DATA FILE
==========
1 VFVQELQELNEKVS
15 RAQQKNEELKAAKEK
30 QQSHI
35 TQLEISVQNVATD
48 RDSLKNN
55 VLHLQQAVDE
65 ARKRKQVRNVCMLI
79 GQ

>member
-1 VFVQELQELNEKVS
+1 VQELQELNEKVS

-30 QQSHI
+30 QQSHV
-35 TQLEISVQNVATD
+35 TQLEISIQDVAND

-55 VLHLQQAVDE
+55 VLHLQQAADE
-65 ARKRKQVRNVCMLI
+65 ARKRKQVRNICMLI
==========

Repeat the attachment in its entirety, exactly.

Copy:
1 VFVQELQELNEKVS
15 RAQQKNEELKAAKEK
30 QQSHI
35 TQLEISVQNVATD
48 RDSLKNN
55 VLHLQQAVDE
65 ARKRKQVRNVCMLI
79 GQ

>member
-1 VFVQELQELNEKVS
+1 VQELQELNEKVS

-30 QQSHI
+30 QQSHV
-35 TQLEISVQNVATD
+35 TQLEISIQDVAND

-55 VLHLQQAVDE
+55 VLHLQQAADE
-65 ARKRKQVRNVCMLI
+65 ARKRKQVRNICMLI